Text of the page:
Many native and non-native speakers of English alike are on the same boat regarding the confusion as to whether “Welcome aboard” or “Welcome onboard” is grammatically correct.
Apart from sounding almost identical, the two expressions’ syntactically incomplete structure is also adding insult to injury.
To shed light on these language-related peculiarities, this post tackles the grammatical nuances between “Welcome aboard” and “Welcome onboard,” together with some contextualization for an easier ride.
Let’s start with a quick synopsis.
What is the difference between “welcome onboard” and “welcome aboard”?
“Welcome onboard” and “Welcome aboard” both mean “We are pleased to welcome you.” Both expressions are typically used to greet newly-hired employees or passengers. In terms of usage, however, “Welcome aboard” is more widespread, and hence, a more standard greeting than “Welcome onboard.”
Differentiating “welcome onboard” and “welcome aboard”
People asking questions about the differences between or among certain expressions is an appealing phenomenon, at least for those engaged and interested in language studies.
When people ask the difference between “translate into” and “translate to” or “welcome aboard” and “welcome onboard,” intellectual discussions are prompted to occur.
Such kinds of inquiries meanwhile suggest that more and more people are getting keener on refining their knowledge of how languages work.
And in effect, language enthusiasts are also given more opportunities to share what academic scholars have tediously worked on over the years.
By and large, the positive implications become farther-reaching when specific linguistic phenomena, such as today’s topic, are granularly discussed.
To differentiate “Welcome aboard” and “Welcome onboard,” we can make use of established concepts in semantics, syntax, and pragmatics to name a few.
We can begin our granular discussion by analyzing the difference between the words “onboard” and “aboard.”
“Onboard vs. “Aboard”
The confusion in the expressions “Welcome onboard” and “Welcome aboard” particularly lie in the words “onboard” and “aboard.”
So, the subsections below aim to define and each word in detail.
The different meanings of “onboard”
“Onboard” is predominantly used either as an adjective or an adverb in both American and British Englishes. It basically means “being on” or “to move into” a transportation vessel.
As you may figure, an adjective is used to complement and modify nouns and pronouns, while an adverb modifies adjectives, verbs, and other adverbs.
The adjective “onboard” typically comes before a noun, and it may also be alternatively written with a hyphen between “on” and “board,” and that is, “on-board.”
The alternative spelling “on-board” can only be used as an adjective, thereby making this variation less popular than “onboard,” which is, again, either an adjective or an adverb.
Meanwhile, the adverb “onboard” is just a more convenient way of saying “on board,” in which the latter is specifically called a prepositional phrase in syntax.
As “onboard” can also be used as an adverb, its typical role is to improve the meaning of a verb. In particular, “onboard” is used to locate the verb in the sentence.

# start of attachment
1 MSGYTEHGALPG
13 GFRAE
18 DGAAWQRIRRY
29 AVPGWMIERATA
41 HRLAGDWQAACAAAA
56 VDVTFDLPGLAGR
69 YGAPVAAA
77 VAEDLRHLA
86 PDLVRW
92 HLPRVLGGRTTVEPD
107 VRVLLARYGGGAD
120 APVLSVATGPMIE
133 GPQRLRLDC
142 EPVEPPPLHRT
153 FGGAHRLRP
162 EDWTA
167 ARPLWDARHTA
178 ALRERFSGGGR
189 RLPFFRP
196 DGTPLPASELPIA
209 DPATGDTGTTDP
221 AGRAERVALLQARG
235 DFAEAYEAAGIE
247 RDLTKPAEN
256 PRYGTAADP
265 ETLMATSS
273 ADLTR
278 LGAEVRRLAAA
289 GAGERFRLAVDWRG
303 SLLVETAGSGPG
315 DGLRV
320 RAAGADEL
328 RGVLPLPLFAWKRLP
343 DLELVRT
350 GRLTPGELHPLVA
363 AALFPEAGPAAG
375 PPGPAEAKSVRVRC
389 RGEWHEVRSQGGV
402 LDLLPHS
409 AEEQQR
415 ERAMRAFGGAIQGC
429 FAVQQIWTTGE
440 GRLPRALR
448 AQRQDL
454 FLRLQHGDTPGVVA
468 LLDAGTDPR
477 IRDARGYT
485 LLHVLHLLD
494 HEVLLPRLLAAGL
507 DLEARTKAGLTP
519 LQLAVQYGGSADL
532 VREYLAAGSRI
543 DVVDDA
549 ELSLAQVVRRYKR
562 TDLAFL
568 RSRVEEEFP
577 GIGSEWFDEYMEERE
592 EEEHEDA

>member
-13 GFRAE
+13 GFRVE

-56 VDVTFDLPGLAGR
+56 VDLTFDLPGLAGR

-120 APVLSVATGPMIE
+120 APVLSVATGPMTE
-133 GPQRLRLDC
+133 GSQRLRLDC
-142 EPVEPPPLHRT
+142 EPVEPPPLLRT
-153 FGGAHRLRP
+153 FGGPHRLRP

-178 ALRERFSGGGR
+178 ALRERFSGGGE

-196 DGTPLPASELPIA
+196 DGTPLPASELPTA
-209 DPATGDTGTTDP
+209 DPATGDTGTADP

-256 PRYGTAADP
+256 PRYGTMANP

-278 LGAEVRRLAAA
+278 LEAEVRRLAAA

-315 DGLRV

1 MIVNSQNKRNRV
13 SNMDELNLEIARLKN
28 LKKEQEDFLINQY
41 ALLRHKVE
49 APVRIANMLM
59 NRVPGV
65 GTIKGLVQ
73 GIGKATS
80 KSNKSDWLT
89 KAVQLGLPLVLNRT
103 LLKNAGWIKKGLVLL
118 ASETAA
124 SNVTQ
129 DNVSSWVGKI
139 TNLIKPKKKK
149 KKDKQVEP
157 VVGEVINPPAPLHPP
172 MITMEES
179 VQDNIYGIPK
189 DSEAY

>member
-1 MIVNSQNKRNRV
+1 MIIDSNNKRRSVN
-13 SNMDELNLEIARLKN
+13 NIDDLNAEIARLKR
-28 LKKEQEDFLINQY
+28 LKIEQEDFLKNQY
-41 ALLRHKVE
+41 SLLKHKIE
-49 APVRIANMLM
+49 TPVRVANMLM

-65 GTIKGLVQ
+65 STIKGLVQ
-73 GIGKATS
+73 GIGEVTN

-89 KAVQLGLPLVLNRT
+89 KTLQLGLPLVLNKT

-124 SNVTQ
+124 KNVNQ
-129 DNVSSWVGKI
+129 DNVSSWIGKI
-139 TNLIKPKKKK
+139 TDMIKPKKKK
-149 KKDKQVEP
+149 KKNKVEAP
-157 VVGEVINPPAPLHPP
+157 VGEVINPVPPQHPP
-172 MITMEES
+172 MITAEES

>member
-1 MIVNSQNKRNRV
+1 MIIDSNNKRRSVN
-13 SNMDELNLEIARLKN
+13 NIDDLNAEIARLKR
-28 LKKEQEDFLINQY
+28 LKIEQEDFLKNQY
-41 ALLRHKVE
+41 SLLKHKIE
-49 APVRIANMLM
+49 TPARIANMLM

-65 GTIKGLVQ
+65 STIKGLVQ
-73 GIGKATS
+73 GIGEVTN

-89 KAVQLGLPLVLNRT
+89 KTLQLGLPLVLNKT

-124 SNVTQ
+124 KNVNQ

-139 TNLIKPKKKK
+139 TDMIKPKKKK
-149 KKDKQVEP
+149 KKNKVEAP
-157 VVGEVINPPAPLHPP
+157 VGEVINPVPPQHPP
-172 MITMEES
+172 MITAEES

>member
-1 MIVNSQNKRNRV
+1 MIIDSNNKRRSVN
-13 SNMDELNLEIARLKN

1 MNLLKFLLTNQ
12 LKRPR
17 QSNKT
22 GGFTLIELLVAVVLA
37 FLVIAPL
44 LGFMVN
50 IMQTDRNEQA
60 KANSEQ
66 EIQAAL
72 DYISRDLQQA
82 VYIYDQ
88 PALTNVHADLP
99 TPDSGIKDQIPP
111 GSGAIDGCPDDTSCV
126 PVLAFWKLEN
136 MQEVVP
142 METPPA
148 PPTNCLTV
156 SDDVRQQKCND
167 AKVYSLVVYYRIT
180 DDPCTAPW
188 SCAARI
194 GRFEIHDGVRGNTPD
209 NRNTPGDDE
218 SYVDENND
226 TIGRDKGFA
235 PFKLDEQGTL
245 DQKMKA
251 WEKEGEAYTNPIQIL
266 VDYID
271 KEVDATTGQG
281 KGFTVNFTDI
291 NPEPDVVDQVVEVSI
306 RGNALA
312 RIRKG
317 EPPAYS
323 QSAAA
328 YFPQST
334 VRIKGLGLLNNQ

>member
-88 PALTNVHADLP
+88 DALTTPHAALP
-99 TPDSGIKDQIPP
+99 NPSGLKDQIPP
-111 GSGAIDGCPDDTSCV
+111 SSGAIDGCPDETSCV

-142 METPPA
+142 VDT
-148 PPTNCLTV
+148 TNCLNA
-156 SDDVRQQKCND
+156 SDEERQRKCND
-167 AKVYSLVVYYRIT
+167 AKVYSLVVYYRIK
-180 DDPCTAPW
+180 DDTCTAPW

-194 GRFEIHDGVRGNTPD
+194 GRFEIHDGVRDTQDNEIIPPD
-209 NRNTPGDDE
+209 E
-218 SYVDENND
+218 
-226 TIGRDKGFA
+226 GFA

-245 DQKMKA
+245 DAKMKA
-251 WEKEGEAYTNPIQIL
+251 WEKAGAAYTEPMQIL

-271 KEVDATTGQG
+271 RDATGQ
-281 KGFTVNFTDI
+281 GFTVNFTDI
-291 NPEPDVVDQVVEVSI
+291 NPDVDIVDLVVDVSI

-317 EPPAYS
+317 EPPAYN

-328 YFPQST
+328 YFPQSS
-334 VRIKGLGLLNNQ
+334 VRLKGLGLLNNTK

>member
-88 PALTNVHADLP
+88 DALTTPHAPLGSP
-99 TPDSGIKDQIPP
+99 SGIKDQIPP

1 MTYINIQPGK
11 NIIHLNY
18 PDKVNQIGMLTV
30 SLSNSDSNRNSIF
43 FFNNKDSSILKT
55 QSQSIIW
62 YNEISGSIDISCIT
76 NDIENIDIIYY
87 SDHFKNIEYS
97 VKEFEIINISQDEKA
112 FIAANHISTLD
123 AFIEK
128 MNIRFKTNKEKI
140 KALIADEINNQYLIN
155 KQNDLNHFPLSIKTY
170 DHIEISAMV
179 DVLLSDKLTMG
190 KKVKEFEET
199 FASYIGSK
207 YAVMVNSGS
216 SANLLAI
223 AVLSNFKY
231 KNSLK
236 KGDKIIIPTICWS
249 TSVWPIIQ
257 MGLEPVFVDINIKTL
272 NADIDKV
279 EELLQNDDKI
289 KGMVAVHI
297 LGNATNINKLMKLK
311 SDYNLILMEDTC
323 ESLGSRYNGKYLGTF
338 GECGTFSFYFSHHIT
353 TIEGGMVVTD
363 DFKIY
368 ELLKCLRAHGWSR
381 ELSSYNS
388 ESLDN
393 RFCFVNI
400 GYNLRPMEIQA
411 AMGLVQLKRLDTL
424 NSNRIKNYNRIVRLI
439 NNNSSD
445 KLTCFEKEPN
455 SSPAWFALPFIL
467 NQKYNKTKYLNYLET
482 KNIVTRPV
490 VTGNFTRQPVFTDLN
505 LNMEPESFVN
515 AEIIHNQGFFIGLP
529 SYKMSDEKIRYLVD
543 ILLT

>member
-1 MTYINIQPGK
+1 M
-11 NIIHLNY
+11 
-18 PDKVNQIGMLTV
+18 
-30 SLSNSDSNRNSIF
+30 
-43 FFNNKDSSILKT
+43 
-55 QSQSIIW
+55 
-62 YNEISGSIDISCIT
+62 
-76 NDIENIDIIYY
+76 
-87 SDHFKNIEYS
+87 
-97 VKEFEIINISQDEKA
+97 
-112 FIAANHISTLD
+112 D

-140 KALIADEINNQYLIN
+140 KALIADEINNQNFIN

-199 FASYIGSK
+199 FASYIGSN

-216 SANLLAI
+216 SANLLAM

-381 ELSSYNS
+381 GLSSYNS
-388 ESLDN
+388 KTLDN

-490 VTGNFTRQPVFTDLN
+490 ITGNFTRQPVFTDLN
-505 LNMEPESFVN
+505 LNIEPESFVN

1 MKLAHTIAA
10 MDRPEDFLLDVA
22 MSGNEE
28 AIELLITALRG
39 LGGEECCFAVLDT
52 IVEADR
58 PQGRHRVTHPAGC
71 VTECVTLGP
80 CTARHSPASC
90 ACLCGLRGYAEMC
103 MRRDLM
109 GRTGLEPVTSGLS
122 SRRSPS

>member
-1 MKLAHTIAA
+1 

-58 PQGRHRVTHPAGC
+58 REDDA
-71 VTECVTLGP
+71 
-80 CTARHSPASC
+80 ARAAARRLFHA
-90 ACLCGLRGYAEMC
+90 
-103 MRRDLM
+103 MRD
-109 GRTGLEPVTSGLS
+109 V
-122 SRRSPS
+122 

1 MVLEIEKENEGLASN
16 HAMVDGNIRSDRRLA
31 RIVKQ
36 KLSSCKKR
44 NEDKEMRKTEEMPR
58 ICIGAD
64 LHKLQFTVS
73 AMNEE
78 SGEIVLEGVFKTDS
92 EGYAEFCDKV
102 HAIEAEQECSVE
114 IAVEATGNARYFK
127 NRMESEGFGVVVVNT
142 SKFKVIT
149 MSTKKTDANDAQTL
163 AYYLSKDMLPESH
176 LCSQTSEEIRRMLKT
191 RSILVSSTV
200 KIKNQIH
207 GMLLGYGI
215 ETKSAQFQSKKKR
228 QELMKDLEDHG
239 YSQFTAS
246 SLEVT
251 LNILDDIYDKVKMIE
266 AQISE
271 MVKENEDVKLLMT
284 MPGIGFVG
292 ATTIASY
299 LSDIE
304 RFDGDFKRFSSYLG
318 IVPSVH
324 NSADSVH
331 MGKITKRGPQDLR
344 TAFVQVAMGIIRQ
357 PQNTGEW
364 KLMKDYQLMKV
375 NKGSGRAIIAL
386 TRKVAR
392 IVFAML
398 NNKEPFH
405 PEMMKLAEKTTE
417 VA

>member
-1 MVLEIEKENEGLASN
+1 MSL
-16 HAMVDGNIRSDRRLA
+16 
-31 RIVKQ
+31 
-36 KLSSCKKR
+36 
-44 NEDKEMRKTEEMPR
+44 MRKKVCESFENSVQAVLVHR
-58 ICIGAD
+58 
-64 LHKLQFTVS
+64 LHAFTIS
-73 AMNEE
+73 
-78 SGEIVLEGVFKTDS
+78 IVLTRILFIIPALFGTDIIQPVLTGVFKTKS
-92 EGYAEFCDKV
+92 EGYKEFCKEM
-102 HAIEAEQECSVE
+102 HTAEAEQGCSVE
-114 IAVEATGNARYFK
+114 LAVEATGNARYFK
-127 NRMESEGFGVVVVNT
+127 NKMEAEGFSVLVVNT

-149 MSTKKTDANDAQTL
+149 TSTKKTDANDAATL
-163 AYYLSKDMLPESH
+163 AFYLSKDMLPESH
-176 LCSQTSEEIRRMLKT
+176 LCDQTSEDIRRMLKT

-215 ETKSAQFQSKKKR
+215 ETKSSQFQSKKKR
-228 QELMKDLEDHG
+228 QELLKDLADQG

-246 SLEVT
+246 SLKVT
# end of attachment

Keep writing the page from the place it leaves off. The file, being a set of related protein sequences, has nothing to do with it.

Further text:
That said, we can simply understand it as a response to the question “Where does the action take place?” such as in the next example.
Less formally and more recently, “onboard” has also been jargonically used as a verb in the context of human resources management.
Human resources staff, particularly those who are in the learning and development department, use the verb “to onboard” to describe the mechanism taken by new hirees in getting trained for their role.
The different meanings of “aboard”
“Aboard” is mainly used either as an adverb or preposition in American English. However, an additional part of speech is used in British English, which is an adjective.
As an adverb, “aboard” is used similarly to “on board” or “onboard.” Being a letter shorter than the latter expressions, “aboard” is definitely more practical.
This could be a utilitarian argument as to why “aboard” is the most popular word among all the others being discussed in this post.
The adverb “aboard” is mostly used to modify a verb too.
As mentioned, “aboard” may also be used as a preposition in sentences, and hence, we must see a nominal word or a noun phrase after it to represent this contention.
“Aboard” and the noun phrase succeeding it is also called a prepositional phrase whose job is to locate the verb.
Besides being an adverb and a preposition, British English users also make use of “aboard” as an adjective that usually comes after a noun.
We call this a postpositive or postnominal adjective in syntax. Examples of postpositive adjectives are the latter words in “attorney general,” “something strange,” and “mission impossible.”
In a nutshell, the meaning or sense of “onboard,” “aboard,” “on board,” and “on-board” remain consistent even if they are used in different parts of speech.
These nuances, albeit challenging, are some of the reasons why the English language is paradoxically complex yet simple at the same time, just like all other languages out there.